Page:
Japan's lucrative US$1 billion SaaS (software-as-a-service) market last year dwarfed the rest of Asia's markets combined, according to Springboard Research.
In a report Thursday, the research house said the adoption of SaaS in Japan spread across all major industries in the country and is set to continue growing at a compound annual growth rate (CAGR) of 24 percent between 2009 and 2013.
This also makes SaaS one of the fastest-growing segments of the Japanese IT industry, according to the report.
Masami Kashiwagi, Springboard's Japan research manager, attributed the growth to adoption from large enterprises, with products from Salesforce.com and Google being among the most popular.
"The remarkable market evolution and growth is reflected in the strong demand among organizations in traditionally conservative industries, such as the government and financial sectors, that have started to deploy CRM (customer relationship management) systems via the SaaS model," Kashiwagi said in the report.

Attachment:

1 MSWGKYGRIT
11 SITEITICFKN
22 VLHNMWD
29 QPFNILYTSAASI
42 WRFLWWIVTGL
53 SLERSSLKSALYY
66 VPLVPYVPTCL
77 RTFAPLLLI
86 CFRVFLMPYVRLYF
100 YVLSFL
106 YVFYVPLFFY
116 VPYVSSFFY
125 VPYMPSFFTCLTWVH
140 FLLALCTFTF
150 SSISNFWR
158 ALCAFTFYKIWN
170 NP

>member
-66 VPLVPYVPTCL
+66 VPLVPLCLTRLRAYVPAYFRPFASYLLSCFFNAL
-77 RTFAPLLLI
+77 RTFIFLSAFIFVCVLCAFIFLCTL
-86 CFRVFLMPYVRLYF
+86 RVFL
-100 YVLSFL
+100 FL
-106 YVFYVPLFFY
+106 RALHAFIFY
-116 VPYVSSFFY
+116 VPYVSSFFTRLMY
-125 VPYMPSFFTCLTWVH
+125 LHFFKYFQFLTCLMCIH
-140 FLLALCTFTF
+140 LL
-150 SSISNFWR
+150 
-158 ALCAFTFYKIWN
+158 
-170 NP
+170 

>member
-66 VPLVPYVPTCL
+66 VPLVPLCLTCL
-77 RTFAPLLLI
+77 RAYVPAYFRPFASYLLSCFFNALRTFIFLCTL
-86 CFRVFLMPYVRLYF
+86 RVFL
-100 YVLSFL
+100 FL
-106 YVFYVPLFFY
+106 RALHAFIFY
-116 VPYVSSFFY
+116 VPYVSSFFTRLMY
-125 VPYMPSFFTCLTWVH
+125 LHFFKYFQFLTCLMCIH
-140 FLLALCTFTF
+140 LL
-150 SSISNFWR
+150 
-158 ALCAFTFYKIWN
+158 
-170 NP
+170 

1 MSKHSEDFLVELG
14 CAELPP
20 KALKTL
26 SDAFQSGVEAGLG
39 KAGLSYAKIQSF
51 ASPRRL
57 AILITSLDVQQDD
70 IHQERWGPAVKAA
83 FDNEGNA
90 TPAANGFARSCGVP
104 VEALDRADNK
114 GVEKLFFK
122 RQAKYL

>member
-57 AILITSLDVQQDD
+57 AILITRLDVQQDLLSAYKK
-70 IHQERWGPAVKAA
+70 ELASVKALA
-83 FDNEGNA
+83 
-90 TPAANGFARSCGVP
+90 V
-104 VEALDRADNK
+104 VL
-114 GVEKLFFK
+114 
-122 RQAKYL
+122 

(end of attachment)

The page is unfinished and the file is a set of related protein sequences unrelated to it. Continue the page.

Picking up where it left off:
Huge deals such as the Japan Post adopting SaaS also helped raise awareness and trust, she added.
Interest in SaaS was primarily driven by the promise of cost savings on upfront spending, the analyst noted. Speed of deployment was another driver for organizations with tight project timelines, making SaaS the only viable option, Kashiwagi said.
Lower exit costs were also found to be a common justification for SaaS-related spending, she dded.
However, she advised companies not to assume SaaS would automatically represent lower TCO (total cost of ownership), noting that customization requirements and higher service level agreements may put the TCO back on par with on-premise offerings.
Springboard said in December last year that while the majority of companies in the Asia-Pacific region found cloud offerings "not relevant", they were more familiar with the SaaS mode of deployment.
A separate Springboard study pegged the Chinese SaaS market at US$171 million by end-2010.
According to another research firm IDC, the SaaS market in the Asia-Pacific region, excluding Japan, was worth US$298 million in 2009.